3 Indian nationals kidnapped Bangladeshi worker for money: Lebanese police

Lebanese security forces say the kidnapping highlights the ability of overseas workers to form active gangs. (Shutterstock photo)
Updated 16 August 2018
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3 Indian nationals kidnapped Bangladeshi worker for money: Lebanese police

  • The 41-year-old worker was kidnapped and tortured by his Indian captors, say police
  • Three Indian nationals have been arrested and charged in court

BEIRUT:  A Bangladeshi man kidnapped by Indian workers in Lebanon was the victim of a ransom plot, Lebanese internal security forces said.

The 41-year-old worker was kidnapped as he was heading to work in the coastal region of Jounieh.

Security forces identified the vehicle used in the kidnapping and raided a property in the Ghazir district the following day.

The kidnap victim was found blindfolded and handcuffed inside a bathroom.

Two 31-year-old Indian nationals were arrested at the property. The 33-year-old ringleader of the gang was arrested in the nearby town of Kafr Habab. 

The three men told security forces they carried out the kidnapping as part of a ransom plot.

During the investigation, the kidnap victim said he had been tortured by the kidnappers, who attempted to hang him after demanding his girlfriend pay a ransom.

Security forces said the kidnapping last month highlighted the ability of overseas workers to form active gangs.

Last March, security forces broke up a Bangladeshi network selling a drug known as yaba — tablets containing a mixture of methamphetamine and caffeine.

Use of the drug is rising among the Bangladeshi community in Lebanon and has started to spread among young Lebanese, according to security forces. 

Bechara Asmar, president of the General Confederation of Lebanese Workers, estimated there were 200,000 Bangladeshi and Indian workers in Lebanon. 

“They are self-contained communities and live in groups that are divided between Jounieh, Dora and Tayouna,” he told Arab News.

“These workers are being recruited to work in petrol stations, supermarkets, parks and environmental businesses,” Asmar said. Some of these workers are craftsmen who work in carpentry, the aluminum industry and embroidery.

A security official said the three detainees in the kidnap case will be referred to the Lebanese judiciary for trial.

The three will not be extradited because the alleged crime was committed on Lebanese territory.


France urged to suspend boat delivery to Libya over migrant concerns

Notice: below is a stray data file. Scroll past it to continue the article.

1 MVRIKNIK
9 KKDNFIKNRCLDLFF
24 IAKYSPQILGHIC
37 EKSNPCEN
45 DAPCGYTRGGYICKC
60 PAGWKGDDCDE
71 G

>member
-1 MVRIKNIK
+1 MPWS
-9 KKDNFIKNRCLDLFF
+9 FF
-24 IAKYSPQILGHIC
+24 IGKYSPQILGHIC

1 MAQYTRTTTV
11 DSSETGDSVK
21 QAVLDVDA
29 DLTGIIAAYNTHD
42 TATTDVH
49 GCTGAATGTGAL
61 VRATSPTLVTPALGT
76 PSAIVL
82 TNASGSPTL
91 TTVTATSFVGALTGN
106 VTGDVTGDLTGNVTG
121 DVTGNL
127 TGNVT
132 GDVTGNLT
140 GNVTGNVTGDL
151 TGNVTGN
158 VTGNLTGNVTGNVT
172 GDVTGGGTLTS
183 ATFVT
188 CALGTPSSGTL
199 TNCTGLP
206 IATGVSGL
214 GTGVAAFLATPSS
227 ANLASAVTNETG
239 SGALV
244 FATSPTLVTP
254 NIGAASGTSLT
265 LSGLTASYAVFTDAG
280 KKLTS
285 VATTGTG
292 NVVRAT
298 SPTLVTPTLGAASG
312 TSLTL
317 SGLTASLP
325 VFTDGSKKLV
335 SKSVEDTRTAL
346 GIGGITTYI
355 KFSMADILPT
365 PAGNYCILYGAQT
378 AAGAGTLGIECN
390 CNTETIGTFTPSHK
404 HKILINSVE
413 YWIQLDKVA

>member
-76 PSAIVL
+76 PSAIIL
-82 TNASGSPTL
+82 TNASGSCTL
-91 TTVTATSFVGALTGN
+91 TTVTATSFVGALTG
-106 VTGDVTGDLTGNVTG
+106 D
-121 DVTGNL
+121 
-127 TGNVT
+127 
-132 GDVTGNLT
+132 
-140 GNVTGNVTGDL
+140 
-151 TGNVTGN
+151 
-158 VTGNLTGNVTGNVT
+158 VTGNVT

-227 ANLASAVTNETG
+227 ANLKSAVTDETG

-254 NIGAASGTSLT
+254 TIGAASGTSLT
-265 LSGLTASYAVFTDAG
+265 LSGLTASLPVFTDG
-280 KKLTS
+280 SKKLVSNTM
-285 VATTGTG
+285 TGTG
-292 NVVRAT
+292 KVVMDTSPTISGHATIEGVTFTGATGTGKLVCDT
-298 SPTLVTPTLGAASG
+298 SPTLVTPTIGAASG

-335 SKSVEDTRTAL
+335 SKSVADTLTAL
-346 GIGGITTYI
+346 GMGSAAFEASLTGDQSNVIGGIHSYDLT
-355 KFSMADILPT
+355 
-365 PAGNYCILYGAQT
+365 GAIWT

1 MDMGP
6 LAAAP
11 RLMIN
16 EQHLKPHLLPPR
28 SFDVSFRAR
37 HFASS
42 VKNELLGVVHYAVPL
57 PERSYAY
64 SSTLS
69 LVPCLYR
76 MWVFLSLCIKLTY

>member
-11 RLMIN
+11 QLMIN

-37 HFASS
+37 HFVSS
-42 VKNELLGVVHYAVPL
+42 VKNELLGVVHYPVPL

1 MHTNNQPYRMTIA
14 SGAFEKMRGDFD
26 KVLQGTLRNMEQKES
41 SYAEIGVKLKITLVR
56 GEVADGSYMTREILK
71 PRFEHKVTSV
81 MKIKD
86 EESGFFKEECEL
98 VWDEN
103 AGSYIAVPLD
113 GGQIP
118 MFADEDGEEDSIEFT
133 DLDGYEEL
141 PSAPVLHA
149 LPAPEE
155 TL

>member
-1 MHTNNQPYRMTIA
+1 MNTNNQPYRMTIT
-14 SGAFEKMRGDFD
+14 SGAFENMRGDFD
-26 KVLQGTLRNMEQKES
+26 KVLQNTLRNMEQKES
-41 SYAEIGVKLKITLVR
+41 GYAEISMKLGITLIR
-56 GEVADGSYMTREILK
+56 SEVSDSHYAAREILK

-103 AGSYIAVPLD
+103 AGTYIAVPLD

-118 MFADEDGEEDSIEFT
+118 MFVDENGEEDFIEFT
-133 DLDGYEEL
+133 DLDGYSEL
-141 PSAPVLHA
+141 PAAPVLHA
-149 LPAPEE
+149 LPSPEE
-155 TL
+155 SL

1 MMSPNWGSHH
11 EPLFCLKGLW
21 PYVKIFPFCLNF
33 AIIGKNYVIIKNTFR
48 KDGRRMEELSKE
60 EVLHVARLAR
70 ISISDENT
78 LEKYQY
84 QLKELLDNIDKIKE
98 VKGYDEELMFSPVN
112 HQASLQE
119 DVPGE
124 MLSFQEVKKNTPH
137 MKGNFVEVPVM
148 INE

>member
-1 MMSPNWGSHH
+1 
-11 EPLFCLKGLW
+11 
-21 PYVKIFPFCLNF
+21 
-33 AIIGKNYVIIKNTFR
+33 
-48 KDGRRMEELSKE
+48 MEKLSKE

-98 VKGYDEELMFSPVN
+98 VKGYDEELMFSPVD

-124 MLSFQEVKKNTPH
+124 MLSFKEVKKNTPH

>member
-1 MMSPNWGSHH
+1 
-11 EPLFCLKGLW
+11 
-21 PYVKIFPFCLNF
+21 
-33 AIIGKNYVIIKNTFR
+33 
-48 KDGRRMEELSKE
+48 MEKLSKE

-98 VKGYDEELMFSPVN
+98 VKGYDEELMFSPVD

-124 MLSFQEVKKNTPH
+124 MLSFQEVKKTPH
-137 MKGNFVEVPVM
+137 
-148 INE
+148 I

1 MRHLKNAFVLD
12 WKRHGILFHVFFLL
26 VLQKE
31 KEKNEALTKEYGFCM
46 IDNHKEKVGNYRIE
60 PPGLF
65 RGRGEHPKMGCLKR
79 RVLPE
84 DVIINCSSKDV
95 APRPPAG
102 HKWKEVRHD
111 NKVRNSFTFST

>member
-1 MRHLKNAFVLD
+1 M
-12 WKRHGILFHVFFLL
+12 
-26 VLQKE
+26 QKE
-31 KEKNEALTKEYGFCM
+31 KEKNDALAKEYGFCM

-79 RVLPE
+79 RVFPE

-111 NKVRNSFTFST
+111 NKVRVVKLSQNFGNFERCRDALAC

Updated 25 April 2019
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France urged to suspend boat delivery to Libya over migrant concerns

  • The demand was laid out in a legal challenge that was filed at the administrative court in Paris on Thursday morning

PARIS: Eight international NGOs including Amnesty International and Doctors Without Borders (MSF) demanded on Thursday that France suspend the delivery of boats to Libya’s coast guard on concerns they would be used to intercept migrants.

French Armed Forces Minister Florence Parly had in February agreed to donate six boats to the Libyan navy, under which the coast guard operates, in a move she said was aimed at helping them “in the fight against illegal immigration.”

But the offer angered rights groups who said they would be used to block migrant boats seeking to reach Europe, forcing those on board to return to war-torn Libya.

The demand was laid out in a legal challenge that was filed at the administrative court in Paris on Thursday morning.

In it, the groups demand “the suspension of the decision” until the court decides whether or not the donation is legal. The court has 48 hours to make a decision.

The NGOs believe forcing people to return to Libya would expose them to “serious human rights violations.” Massimo Moratti, regional director for research at Amnesty International, said the pledge to deliver boats to the Libyan coast guard was “an unlawful and reckless decision.”

He said it was all the more dangerous at a time when fighting has intensified after Eastern commander Khalifa Haftar launched an offensive on the capital Tripoli earlier this month.

“Doing it now, as the armed conflict in Libya escalates, is even more callous and irresponsible,” Moratti said in a statement, warning the donation would make France “complicit” in trapping people inside the country.

The NGOs accused the coast guard of having a bad track record in respecting those in distress at sea, saying it should not be given the logistical means to step up such abuses.

The statement accused the coast guard of abuses including pushing those in distress back into the water, threatening them with weapons and firing toward them.

The six vessels, which are to be delivered in the coming weeks, are 12-meter, semi-rigid boats made by French specialist Sillinger.

Besides Amnesty and MSF, the legal petition was joined by France’s Human Rights League, immigrant support group GISTI, Lawyers Without Borders, migrant aid groups La Cimade and Migreurop and Italian research and aid group ASGI.